A group representing US apparel and footwear brands and importers has called on the Federal Trade Commission (FTC) to provide greater clarity and more realistic ‘Made in USA’ labelling requirements to support domestic manufacturing.
Referring to a recent FTC investigation that alleged US firm Bollman Hat Co deceived consumers with ‘Made in USA’ claims for its hats and third-party products, the American Apparel & Footwear Association (AAFA) said the case highlights the “underlying ambiguity” in the FTC’s “all or virtually all” ‘Made in USA’ standard.
“At a time when US manufacturing is on the resurgent, we believe the case presents a renewed opportunity for the FTC to clarify the meaning of the “all or virtually all” standard,” says AAFA president and CEO, Rick Helfenbein,
In an open letter to the FTC dated 23 February, he points out that with such high import penetration for such a prolonged period of time, much of the manufacturing supply chain for inputs for clothes, shoes, and travel goods no longer exists in the US. Consequently, he says US manufacturers have been forced to supplement American-made materials with imported materials.
“For apparel, FTC rules have long accommodated this reality through a creative “two-step” back rule,” he adds. “This enables some US apparel production to be labelled with an unqualified ‘Made in USA’ label provided certain specific input items are also manufactured in the US.”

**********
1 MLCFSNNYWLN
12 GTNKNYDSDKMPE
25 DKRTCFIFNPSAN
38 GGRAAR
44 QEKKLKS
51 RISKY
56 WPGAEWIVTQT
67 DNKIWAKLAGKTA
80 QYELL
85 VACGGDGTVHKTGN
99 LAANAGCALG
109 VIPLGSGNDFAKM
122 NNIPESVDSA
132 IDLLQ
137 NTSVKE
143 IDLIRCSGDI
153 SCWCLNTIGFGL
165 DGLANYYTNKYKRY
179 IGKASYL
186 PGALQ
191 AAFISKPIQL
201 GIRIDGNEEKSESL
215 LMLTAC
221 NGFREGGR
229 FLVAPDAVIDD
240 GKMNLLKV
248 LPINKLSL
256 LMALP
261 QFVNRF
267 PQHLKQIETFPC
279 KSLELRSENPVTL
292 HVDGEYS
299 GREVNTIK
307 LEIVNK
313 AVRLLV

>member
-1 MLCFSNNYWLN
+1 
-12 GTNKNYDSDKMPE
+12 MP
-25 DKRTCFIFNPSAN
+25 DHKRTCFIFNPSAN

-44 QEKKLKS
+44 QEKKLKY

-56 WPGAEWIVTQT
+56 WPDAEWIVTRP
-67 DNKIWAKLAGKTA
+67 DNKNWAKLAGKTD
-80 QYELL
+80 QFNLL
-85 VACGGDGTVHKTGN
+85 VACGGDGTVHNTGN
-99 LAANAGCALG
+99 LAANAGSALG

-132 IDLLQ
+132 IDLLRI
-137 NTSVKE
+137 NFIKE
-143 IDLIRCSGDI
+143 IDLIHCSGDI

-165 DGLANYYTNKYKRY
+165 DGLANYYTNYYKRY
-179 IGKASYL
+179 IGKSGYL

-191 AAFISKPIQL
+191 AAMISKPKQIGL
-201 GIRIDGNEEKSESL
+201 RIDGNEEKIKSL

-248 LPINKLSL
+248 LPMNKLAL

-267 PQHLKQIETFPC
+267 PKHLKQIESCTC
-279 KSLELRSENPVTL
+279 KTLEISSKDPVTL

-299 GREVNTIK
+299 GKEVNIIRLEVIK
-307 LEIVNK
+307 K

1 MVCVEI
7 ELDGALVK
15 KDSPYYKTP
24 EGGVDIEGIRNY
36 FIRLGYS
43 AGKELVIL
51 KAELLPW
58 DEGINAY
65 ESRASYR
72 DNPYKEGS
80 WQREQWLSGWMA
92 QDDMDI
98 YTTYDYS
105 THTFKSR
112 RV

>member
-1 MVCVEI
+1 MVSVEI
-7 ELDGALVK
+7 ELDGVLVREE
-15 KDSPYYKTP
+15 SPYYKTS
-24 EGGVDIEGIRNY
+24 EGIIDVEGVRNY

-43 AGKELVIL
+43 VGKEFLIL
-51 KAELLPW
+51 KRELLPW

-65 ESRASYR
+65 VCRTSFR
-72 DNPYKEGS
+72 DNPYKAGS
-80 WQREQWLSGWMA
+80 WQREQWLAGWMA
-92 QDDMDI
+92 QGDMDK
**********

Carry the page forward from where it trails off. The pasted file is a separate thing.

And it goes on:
The AAFA wants to see the establishment of a ‘Made in USA’ standard that is “transparent, clear, measurable and enforceable,” and will provide consumers with confidence that products meet both the letter and the spirit of the ‘Made in USA’ label.
“We propose the FTC use this opportunity to re-evaluate its current ‘Made in USA’ standard and offer a standard we believe will work for consumers, for manufacturers, and for all other stakeholders.”
To use an unqualified ‘Made in USA’ label, the AAFA proposes the FTC adopt a requirement of substantial transformation plus 51% value-added. Similarly, it urges the FTC to define the meaning of “materials” and provide similar percentages to remove the ambiguity surrounding use of “qualified” ‘Made in USA’ labels.
“Again, we believe this case provides a great opportunity to provide much-needed clarity the ‘Made in USA’ standard. Creating a clear, enforceable standard will promote US manufacturing and give consumers more, not less, certainty that the product they are buying is truly made in the USA,” he concluded.